Fuel IN exhaust - Star Motorcycle Forums: Star Raider, V-Max, V-Star, Road-Star Forum
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post #1 of 7 (permalink) Old 05-31-2019, 12:19 PM Thread Starter
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Exclamation Fuel IN exhaust

Had a strange thing happen this morning with the 650. As I backed it down the hill out of my garage and went to close the door, I noticed a trail of liquid on my driveway that matched the path I had just taken with the bike. It was a thin liquid and there was nothing on the garage floor, so I thought maybe this was just moisture in the exhaust (like you see sometimes coming out of the tailpipes of cars). So before I started the bike I reached into one of the exhaust pipes with my finger and felt some liquid in there, it was gas. So I cautiously started the bike and it seemed to run normally. I drove it on to work with no problems. My question is, if this was gas, how did it get there? Do I have a problem I need to address? (I just had both carbs rebuilt at the local Yamaha shop this Jan). I should disclose one other thing. When I parked the bike on Wednesday, I had just filled the tank and I filled it more than normal because I was pretty sure I was going to ride some more in just another hour or so. Turns out that I didn't. So it sat in my garage will and unusually full tank of fuel for 2 days. I know that you aren't supposed to overfill the tank because warm fuel will expand and make a mess. Could this overfilling of the fuel tank have anything to do with the fuel in the exhaust? I'm hoping someone has seen this before and has a better idea of what's going on than I do. Thank you!

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post #2 of 7 (permalink) Old 05-31-2019, 01:01 PM
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Gas expands with heat. In a hot garage fuel could have expanded, path of least resistance could have been through the fuel lines into carb, past floats and into combustion camber. Smell your oil, fuel smell, don't start anymore and change oil. If the fuel did make it into combustion chamber some could have made it past the rings into oil. If fuel petcock was in off position this would not have happened. There maybe other issues but I've seen this happen before. Let us know about fuel smell in oil. Good luck.

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post #3 of 7 (permalink) Old 05-31-2019, 04:21 PM
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I never shut off the fuel petcock, until I went in the garage one day and said "hey it smells like gas in here".
Since then I always turn the gas off. And like Les said , checked the oil and had to change it . Not sure how well diluted oil lubricates ,but it can't be good for the engine. It's just too thin. Our bottom ends are plain bearing not roller like on the two strokes.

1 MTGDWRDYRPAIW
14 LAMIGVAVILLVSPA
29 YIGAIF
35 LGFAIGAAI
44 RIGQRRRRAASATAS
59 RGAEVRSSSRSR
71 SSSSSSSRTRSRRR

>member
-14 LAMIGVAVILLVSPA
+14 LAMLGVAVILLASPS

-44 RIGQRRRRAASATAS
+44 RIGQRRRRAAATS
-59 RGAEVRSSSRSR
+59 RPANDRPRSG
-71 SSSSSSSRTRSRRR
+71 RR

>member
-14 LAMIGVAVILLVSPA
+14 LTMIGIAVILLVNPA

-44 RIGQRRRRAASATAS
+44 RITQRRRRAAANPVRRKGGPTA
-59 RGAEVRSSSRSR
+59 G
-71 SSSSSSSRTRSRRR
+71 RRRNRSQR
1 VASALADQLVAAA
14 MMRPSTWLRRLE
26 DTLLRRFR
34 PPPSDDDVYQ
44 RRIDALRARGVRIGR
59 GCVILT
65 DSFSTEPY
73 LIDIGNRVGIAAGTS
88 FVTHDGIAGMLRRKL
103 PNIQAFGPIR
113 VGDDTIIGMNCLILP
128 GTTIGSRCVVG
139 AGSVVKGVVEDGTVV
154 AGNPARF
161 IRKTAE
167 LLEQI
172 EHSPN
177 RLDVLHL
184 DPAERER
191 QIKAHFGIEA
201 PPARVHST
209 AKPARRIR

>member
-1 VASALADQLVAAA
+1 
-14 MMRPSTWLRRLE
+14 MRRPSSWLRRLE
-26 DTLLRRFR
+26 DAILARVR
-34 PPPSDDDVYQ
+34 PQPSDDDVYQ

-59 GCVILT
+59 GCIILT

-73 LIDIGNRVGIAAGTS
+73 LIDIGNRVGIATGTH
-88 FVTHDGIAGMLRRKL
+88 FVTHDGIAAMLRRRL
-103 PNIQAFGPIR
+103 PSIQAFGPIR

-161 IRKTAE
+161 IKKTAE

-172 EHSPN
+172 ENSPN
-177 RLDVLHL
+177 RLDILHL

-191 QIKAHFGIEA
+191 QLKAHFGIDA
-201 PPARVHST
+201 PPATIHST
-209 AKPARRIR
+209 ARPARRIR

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post #4 of 7 (permalink) Old 05-31-2019, 08:35 PM
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the big question is whether you had the petcock on or off?

Is your bike a California model by any chance? They have the closed fuel system, if the tank is overfilled Im not sure where it would overflow.

On my 49-state VS650 when I overfilled the tank on a cold day, when it got warm it came out thru the gas cap, and covered the top of the gas tank, and dripped down on the left side of the bike.

the other possibility is you got a stuck float. with the petcock left open most of the gas would come out the overflow tube, and spill on the top left center of the engine block (if the tube is attached). Whether that could find its way onto the exhaust pipe and look like it was coming from there, I cant say.

The exhaust on your bike has a heat shield fake outside everywhere, and its not air tight. I would think if you had fuel flooding into the exhaust from the cylinder being filled, the exhaust inner pipe would be sealed, and the only place it could leak out would be the opening (tip) at the end. The bike would have to completely fill the pipe for it to get that far, and when you started the bike it would shoot burning gas out like a flame thrower.. You did not mention that happening.

Like others have said, dont start the bike again till you get to the bottom of this. A little bit of gas in the oil will dilute it down from 20W40 to 2W5 - it will be too watery to build enough pressure for the bearings to float on a stream of oil, and it wont take long to eat your bearings.

The really safe thing to do is clean the pan you use to drain your oil till its spotless, then drain your oil out, and then measure it. With the oil still trapped in the filter you should only get about 2.7 quarts out (measure it)